Review Of EPA Rules’ Impact On Power Grid Are ‘Informal’ Only

WASHINGTON -(Dow Jones)- Electricity regulators have conducted only “informal” assessments to determine whether a string of new environmental rules will force power plants to shut down and weaken the reliability of the power grid, documents released Wednesday suggest.

The documents raise questions about the rules’ collective impact on the electricity grid, as well as the effort made by federal regulators to assess those risks, said Sen. Lisa Murkowski, the Alaska Republican who released the documents.

The documents consist of letters top officials at the Federal Energy Regulatory Commission sent to Murkowski earlier this week.

In one letter, FERC Chairman Jon Wellinghoff said his commission has conducted only an “informal assessment of the reliability impacts” and that the assessment “is inadequate to use as a basis for decision-making.”

That assessment conducted by FERC found that 40 gigawatts of coal-fired generating capacity were “likely” to retire, while another 41 gigawatts were “very likely” to retire. Murkowski said that represents 8% of installed capacity for electric generation.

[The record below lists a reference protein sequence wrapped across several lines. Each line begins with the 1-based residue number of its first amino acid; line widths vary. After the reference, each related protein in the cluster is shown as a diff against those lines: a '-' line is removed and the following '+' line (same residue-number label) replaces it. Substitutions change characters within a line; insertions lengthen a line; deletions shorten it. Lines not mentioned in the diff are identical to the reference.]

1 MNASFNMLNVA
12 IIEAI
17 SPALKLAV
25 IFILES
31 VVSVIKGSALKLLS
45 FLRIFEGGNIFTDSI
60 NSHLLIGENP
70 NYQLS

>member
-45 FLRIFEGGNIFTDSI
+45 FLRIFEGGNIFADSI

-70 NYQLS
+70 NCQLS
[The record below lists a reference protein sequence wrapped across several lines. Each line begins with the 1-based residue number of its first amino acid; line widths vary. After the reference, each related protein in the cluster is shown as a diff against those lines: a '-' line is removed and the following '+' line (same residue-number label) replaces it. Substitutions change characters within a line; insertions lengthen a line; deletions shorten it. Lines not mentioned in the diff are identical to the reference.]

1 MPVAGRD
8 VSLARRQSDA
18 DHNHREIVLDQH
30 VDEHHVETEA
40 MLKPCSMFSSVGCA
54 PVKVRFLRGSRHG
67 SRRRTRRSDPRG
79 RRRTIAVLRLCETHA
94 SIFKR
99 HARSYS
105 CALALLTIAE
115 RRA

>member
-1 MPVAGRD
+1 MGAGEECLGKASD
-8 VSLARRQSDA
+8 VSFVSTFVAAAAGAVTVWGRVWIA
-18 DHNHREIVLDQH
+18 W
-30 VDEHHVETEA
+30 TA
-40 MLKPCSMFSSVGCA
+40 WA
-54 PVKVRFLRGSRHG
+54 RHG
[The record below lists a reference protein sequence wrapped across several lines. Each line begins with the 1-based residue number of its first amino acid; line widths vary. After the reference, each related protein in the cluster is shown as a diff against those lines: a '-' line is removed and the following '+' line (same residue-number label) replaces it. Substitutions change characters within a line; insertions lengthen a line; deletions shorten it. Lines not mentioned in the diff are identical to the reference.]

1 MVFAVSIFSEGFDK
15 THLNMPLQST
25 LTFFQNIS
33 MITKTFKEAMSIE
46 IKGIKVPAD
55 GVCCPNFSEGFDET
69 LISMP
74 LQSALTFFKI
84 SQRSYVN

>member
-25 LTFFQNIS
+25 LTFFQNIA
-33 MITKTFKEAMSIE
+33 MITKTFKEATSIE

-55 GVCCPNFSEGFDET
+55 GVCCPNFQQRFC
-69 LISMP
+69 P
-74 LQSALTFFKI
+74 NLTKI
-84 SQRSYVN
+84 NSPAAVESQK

Questions concerning the future strength of the U.S. power grid have surfaced in recent months, as the Environmental Protection Agency develops several rules to curtail air pollution from coal-fired power plants. Among the rules are measures to reduce greenhouse gas emissions and ozone, and to lower the risks from coal ash.

Critics say the rules will force coal-fired power plants to shut down, thereby draining electricity from the grid and threatening its smooth operation.

EPA representatives did not return requests for comment.

Wellinghoff said in a statement Wednesday that “FERC has and will continue to do its job to ensure the reliability of the nation’s transmission grid.”

In another letter to Murkowski, also released Wednesday, Commissioner Marc Spitzer said the EPA and FERC should work together in a more formal way to “ensure that the EPA will not enforce its rules in a vacuum.”

Spitzer did not say whether he believed the EPA’s rules would harm the power grid, but he said it would be unfair to force power companies to choose between complying with environmental rules and taking steps that threaten electricity supplies.

Wellinghoff said his commission was unable to do a more thorough analysis of the EPA’s rules, in part because the EPA has not yet finalized the details of many rules.

Murkowski said FERC should be given time to look at the impacts of the EPA’s rules.

-By Tennille Tracy, Dow Jones Newswires; 202-862-6619; tennille.tracy@dowjones.com

(END) Dow Jones Newswires

08-03-11 1701ET

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